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Special Interview the Situation in Argentina

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Although the growth of anti-Semitism and spread of anti-Jewish literature in Argentina have caused a great deal of concern to the Argentinian Jewish community, they nonetheless have confidence in the future and believe that the situation will change.

This assessment was made by Jacobo Kovadloff, the director of the South American office of the American Jewish Committee and for along time active in Jewish affairs in Argentina. Interviewed this week by the Jewish Telegraphic Agency, Kovadloff, who came to New York for consultations with American Jewish leaders, said the optimism of Argentine Jewry is the result mainly of the strong public statements made by the nation’s leaders denouncing the anti-Jewish propaganda and forbidding the publication of Nazi and anti-Semitic hate literature.

The most publicized action taken by the government was the closing of the Editorial Milicia publishing house in Buenos Aires, the key organization spreading the writings of Nazis and local anti-Semites. But, according to Kovadloff, the notorious activities of Milicia will probably be resumed in the near future under a new name, Ediciones Odal, since the government ban was directed specifically against Milicia.

Kovadloff also explained that Argentinian Jewry believes that the present situation will change because “the majority of the population in Argentina is not anti-Semitic” He pointed out that the general press and the Catholic establishment denounced anti-Semitism in Argentina. Behind the outbursts of anti-Semitism, Kovadloff said, are “small minority groups, right-wingers, who exploit the delicate and unstable political situation to spread hate literature and to attack Jewish institutions.” The most recent attacks were the bombings of the Hebraica center in Buenos Aires and synagogues in Rosario and Cordoba.

RESPONSE BY JEWISH LEADERSHIP

In Kovadloff’s assessment, the Argentinian government, realizing the negative reactions abroad to the wave of anti-Semitism, is in a very sensitive position since the right-wing is an “ally” of the government in its fight against the left-wing. Being aware of the situation, the extreme right-wing found it an ideal time to strike against Argentinian Jewry.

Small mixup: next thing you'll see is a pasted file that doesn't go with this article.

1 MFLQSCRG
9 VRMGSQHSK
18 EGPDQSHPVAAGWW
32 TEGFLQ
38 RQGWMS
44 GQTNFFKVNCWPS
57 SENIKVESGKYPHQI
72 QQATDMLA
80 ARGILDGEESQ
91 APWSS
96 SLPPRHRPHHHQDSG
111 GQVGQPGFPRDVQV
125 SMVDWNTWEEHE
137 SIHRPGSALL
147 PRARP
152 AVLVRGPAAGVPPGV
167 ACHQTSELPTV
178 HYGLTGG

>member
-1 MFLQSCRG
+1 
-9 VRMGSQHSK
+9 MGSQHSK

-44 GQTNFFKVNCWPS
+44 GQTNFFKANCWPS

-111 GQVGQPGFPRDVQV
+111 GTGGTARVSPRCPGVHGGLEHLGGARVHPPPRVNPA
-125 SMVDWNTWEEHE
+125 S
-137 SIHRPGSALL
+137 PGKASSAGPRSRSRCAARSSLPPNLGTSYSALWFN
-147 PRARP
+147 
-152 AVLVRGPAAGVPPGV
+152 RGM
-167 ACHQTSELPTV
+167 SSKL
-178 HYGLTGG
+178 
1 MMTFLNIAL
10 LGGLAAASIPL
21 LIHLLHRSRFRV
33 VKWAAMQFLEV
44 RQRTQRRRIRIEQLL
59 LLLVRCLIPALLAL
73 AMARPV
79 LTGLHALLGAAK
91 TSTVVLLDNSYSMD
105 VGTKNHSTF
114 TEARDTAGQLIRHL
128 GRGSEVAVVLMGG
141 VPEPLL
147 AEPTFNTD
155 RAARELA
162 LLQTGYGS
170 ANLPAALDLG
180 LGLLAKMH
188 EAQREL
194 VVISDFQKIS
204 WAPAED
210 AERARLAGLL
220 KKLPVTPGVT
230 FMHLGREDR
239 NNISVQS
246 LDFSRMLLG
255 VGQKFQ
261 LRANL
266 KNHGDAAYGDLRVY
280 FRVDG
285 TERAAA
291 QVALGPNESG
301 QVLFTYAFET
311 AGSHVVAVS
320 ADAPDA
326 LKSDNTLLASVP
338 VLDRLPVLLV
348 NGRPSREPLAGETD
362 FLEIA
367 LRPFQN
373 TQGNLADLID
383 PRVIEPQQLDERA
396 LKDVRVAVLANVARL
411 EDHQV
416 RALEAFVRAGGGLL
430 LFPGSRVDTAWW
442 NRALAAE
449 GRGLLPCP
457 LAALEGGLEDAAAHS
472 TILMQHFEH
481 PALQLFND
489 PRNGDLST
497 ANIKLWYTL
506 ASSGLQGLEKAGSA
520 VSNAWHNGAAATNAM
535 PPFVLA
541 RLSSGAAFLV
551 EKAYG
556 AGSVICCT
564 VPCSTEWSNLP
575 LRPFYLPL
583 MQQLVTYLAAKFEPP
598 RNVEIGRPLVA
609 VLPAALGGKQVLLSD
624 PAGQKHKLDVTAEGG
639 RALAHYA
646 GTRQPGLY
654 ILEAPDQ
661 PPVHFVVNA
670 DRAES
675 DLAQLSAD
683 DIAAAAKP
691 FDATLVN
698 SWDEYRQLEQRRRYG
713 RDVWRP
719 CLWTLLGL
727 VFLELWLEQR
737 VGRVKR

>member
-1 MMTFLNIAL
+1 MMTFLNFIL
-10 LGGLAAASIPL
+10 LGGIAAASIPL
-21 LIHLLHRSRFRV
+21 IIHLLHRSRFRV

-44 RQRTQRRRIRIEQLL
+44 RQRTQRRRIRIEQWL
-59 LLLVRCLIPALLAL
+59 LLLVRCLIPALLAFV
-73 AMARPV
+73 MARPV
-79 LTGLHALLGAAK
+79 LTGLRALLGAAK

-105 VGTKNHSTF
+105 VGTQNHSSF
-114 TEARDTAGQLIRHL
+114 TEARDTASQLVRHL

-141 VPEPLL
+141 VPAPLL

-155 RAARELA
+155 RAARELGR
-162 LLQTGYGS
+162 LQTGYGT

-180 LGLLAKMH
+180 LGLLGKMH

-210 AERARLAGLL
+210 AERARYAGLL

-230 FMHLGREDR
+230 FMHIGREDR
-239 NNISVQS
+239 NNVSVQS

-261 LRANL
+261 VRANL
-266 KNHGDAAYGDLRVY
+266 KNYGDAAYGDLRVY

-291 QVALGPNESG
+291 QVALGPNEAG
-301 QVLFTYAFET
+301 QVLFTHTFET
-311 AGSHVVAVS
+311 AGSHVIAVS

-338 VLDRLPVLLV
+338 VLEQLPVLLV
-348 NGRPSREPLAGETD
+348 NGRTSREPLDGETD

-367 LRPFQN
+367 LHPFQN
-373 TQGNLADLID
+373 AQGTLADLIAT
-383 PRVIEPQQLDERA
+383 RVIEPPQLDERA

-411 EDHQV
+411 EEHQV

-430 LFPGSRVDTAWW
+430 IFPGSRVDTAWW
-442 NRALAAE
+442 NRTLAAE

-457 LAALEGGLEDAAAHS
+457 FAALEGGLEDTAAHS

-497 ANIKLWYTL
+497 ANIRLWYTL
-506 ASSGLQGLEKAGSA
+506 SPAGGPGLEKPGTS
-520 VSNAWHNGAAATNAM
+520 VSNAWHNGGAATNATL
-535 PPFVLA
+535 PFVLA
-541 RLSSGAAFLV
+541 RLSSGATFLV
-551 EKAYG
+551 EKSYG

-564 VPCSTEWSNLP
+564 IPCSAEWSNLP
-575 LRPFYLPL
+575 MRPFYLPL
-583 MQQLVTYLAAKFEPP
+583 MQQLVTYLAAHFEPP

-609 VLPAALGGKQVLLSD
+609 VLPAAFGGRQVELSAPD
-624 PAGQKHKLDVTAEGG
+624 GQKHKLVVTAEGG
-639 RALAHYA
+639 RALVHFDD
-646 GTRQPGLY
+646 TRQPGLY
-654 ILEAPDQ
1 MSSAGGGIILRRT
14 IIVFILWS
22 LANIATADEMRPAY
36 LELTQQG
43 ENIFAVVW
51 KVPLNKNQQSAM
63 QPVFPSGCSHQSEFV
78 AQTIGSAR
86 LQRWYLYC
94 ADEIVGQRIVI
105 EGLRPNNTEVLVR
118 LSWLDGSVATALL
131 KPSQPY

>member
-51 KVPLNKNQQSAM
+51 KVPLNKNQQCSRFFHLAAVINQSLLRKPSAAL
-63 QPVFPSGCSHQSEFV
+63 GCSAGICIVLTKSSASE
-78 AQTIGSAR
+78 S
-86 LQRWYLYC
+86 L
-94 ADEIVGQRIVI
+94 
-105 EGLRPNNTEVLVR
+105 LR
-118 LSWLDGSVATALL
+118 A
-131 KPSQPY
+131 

In the face of the growing anti-Semitism, manifested mainly in the spread of books such as the notorious Protocols of the Elders of Zion and books by Hitler, Goering and other Nazis, the Jewish leadership of Argentina reacted promptly and strongly, Kovadloff said. The Jewish leaders, represented by DAIA, the umbrella organization of Argentine Jewry, issued strong statements, met with top government officials to discuss the situation and decided to continue this activity on a permanent basis, as long as the threat of anti-Semitism prevails.

Describing the more than 400,000 Jews in Argentina as a “middle class community.” Kovadloff noted that the outburst of anti-Semitism did not result in mass emigration to Israel or other countries. He said that emigration is a complicated issue which should be examined on a psychological and sociological level that involves adjusting to a new life and language in another land. He added, however, that the recent events in that country have brought many Jews “closer to Israel.”

“I hope,” he continued, “that in the next month a concrete definition of the situation will emerge and by then we will see if they (the Argentinian authorities) live up to their statements on changing the situation.”

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